The small-holding peasants form an enormous mass whose members live in similar conditions but without entering into manifold relations with each other. Their mode of production isolates them from one another instead of bringing them into mutual intercourse. The isolation is furthered by France’s poor means of communication and the poverty of the peasants. Their field of production, the small holding, permits no division of labor in its cultivation, no application of science, and therefore no multifariousness of development, no diversity of talent, no wealth of social relationships. Each individual peasant family is almost self-sufficient, directly produces most of its consumer needs, and thus acquires its means of life more through an exchange with nature than in intercourse with society. A small holding, the peasant and his family; beside it another small holding, another peasant and another family. A few score of these constitute a village, and a few score villages constitute a department. Thus the great mass of the French nation is formed by the simple addition of homologous magnitudes, much as potatoes in a sack form a sack of potatoes. Insofar as millions of families live under conditions of existence that separate their mode of life, their interests, and their culture from those of the other classes, and put them in hostile opposition to the latter, they form a class. Insofar as there is merely a local interconnection among these small-holding peasants, and the identity of their interests forms no community, no national bond, and no political organization among them, they do not constitute a class. They are therefore incapable of asserting their class interest in their own name, whether through a parliament or a convention. They cannot represent themselves, they must be represented. Their representative must at the same time appear as their master, as an authority over them, an unlimited governmental power which protects them from the other classes and sends them rain and sunshine from above. The political influence of the small-holding peasants, therefore, finds its final expression in the executive power which subordinates society to itself.* Anarchism = rebellion w/o direction -- invite destruction of current, w/ no plan for how to organize something to replace it -- aimless protestation -- quasi-nihilist objection to the status quo, with a lack of confidence/clarity on what (if any) social instrument could actually realize otherwise utopian visions of 'harmonious anarchy' of humans (a la Garden of Eden, pre-Fall, visions)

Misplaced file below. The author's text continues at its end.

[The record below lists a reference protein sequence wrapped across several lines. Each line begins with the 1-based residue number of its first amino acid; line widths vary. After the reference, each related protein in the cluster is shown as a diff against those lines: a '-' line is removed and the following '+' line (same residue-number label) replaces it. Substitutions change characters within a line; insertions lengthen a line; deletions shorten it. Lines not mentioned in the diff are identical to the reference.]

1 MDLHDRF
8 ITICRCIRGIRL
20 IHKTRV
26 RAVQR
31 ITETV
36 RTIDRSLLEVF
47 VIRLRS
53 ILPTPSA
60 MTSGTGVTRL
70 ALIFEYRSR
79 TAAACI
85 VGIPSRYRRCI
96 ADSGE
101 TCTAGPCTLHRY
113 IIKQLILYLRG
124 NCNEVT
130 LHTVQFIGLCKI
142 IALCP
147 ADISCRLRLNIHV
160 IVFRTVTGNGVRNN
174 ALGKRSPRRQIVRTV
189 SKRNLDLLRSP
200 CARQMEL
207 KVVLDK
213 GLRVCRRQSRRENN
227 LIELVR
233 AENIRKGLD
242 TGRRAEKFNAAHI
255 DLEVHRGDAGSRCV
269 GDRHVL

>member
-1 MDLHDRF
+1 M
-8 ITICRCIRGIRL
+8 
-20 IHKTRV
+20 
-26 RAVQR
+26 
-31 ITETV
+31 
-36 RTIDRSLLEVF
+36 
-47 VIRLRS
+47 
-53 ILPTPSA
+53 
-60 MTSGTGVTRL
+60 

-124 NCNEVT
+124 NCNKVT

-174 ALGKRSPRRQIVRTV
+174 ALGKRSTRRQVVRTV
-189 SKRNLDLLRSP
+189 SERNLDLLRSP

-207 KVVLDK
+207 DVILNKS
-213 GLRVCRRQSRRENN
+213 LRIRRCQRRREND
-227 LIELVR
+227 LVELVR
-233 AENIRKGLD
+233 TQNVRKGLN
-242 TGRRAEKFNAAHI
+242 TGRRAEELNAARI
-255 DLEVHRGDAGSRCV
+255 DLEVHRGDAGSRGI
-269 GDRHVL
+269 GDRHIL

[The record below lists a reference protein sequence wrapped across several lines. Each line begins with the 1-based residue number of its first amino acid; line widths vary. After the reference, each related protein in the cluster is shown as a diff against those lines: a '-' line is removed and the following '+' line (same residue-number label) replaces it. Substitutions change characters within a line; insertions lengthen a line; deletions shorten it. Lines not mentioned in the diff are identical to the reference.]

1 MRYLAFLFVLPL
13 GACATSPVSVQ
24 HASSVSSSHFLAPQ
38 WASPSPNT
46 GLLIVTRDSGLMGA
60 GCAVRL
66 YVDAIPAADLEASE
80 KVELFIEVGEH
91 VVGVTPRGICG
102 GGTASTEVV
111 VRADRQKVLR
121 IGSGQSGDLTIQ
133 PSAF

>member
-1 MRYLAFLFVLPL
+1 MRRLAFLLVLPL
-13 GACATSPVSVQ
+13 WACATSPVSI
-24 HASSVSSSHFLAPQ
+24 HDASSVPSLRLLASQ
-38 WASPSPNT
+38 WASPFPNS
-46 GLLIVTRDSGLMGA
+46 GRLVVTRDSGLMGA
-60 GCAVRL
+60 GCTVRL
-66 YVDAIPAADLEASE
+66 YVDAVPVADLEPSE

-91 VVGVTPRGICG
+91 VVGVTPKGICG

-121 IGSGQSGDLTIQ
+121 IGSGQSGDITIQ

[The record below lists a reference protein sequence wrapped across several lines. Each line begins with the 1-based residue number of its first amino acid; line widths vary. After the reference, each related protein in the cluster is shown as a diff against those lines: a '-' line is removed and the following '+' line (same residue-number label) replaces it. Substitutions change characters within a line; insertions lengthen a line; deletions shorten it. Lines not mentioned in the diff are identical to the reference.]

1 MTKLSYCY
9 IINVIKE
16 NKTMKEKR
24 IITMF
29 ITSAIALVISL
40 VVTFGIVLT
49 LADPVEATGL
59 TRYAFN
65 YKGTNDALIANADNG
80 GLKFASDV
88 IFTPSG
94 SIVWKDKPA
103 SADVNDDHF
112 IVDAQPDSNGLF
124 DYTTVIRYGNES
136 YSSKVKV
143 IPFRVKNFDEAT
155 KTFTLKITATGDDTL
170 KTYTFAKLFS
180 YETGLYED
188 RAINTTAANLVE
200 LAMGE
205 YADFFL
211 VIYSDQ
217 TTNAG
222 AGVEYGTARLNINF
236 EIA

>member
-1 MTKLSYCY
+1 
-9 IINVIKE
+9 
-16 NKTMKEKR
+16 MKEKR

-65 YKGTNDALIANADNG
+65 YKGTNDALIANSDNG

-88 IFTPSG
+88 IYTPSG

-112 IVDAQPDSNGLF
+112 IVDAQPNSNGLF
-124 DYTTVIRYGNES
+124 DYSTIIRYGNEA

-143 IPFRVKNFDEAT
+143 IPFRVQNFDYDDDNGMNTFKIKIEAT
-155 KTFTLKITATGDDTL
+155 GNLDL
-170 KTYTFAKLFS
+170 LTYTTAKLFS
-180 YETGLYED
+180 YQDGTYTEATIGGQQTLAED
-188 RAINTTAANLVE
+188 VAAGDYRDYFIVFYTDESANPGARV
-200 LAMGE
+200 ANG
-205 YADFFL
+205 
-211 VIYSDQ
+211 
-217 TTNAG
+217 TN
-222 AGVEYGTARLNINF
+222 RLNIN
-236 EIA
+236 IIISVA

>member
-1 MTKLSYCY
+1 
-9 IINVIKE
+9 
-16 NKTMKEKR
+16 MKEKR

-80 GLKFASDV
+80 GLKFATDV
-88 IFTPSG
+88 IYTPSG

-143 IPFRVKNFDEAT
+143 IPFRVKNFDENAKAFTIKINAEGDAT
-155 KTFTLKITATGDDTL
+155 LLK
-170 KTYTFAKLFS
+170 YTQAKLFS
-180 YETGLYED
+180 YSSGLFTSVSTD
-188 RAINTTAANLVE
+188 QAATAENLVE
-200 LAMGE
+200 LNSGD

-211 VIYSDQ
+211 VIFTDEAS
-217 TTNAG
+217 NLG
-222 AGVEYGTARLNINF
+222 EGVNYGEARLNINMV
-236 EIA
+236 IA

But let us not misunderstand. The Bonaparte dynasty represents not the revolutionary, but the conservative peasant; not the peasant who strikes out beyond the condition of his social existence, the small holding, but rather one who wants to consolidate his holding; not the countryfolk who in alliance with the towns want to overthrow the old order through their own energies, but on the contrary those who, in solid seclusion within this old order, want to see themselves and their small holdings saved and favored by the ghost of the Empire. It represents not the enlightenment but the superstition of the peasant; not his judgment but his prejudice; not his future but his past.